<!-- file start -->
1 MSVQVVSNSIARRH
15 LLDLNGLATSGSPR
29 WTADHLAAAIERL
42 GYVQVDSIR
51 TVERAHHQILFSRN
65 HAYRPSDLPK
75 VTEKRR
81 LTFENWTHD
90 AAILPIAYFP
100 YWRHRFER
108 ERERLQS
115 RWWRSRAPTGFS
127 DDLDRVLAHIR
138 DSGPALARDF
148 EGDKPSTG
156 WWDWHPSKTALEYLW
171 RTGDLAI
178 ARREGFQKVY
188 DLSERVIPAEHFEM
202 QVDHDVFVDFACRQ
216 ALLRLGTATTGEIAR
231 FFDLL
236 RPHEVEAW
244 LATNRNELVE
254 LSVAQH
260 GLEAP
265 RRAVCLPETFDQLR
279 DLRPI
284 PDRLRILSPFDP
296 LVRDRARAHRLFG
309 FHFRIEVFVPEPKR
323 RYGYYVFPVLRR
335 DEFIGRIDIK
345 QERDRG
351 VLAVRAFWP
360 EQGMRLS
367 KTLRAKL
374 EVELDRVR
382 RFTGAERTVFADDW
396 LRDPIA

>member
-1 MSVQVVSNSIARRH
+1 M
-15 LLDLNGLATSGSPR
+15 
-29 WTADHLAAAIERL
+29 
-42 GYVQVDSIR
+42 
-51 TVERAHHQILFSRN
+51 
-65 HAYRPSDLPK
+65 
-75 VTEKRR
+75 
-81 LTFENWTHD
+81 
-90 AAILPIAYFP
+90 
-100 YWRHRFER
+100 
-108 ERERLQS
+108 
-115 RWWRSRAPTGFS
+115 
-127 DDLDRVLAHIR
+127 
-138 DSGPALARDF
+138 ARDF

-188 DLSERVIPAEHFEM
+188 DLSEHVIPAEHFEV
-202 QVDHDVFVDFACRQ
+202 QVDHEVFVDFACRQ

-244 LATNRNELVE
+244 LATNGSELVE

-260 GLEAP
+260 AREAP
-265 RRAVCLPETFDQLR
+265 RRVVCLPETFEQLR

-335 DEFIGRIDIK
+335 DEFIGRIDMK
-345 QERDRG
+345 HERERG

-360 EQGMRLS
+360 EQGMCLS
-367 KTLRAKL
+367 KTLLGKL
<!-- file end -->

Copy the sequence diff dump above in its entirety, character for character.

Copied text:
1 MSVQVVSNSIARRH
15 LLDLNGLATSGSPR
29 WTADHLAAAIERL
42 GYVQVDSIR
51 TVERAHHQILFSRN
65 HAYRPSDLPK
75 VTEKRR
81 LTFENWTHD
90 AAILPIAYFP
100 YWRHRFER
108 ERERLQS
115 RWWRSRAPTGFS
127 DDLDRVLAHIR
138 DSGPALARDF
148 EGDKPSTG
156 WWDWHPSKTALEYLW
171 RTGDLAI
178 ARREGFQKVY
188 DLSERVIPAEHFEM
202 QVDHDVFVDFACRQ
216 ALLRLGTATTGEIAR
231 FFDLL
236 RPHEVEAW
244 LATNRNELVE
254 LSVAQH
260 GLEAP
265 RRAVCLPETFDQLR
279 DLRPI
284 PDRLRILSPFDP
296 LVRDRARAHRLFG
309 FHFRIEVFVPEPKR
323 RYGYYVFPVLRR
335 DEFIGRIDIK
345 QERDRG
351 VLAVRAFWP
360 EQGMRLS
367 KTLRAKL
374 EVELDRVR
382 RFTGAERTVFADDW
396 LRDPIA

>member
-1 MSVQVVSNSIARRH
+1 M
-15 LLDLNGLATSGSPR
+15 
-29 WTADHLAAAIERL
+29 
-42 GYVQVDSIR
+42 
-51 TVERAHHQILFSRN
+51 
-65 HAYRPSDLPK
+65 
-75 VTEKRR
+75 
-81 LTFENWTHD
+81 
-90 AAILPIAYFP
+90 
-100 YWRHRFER
+100 
-108 ERERLQS
+108 
-115 RWWRSRAPTGFS
+115 
-127 DDLDRVLAHIR
+127 
-138 DSGPALARDF
+138 ARDF

-188 DLSERVIPAEHFEM
+188 DLSEHVIPAEHFEV
-202 QVDHDVFVDFACRQ
+202 QVDHEVFVDFACRQ

-244 LATNRNELVE
+244 LATNGSELVE

-260 GLEAP
+260 AREAP
-265 RRAVCLPETFDQLR
+265 RRVVCLPETFEQLR

-335 DEFIGRIDIK
+335 DEFIGRIDMK
-345 QERDRG
+345 HERERG

-360 EQGMRLS
+360 EQGMCLS
-367 KTLRAKL
+367 KTLLGKL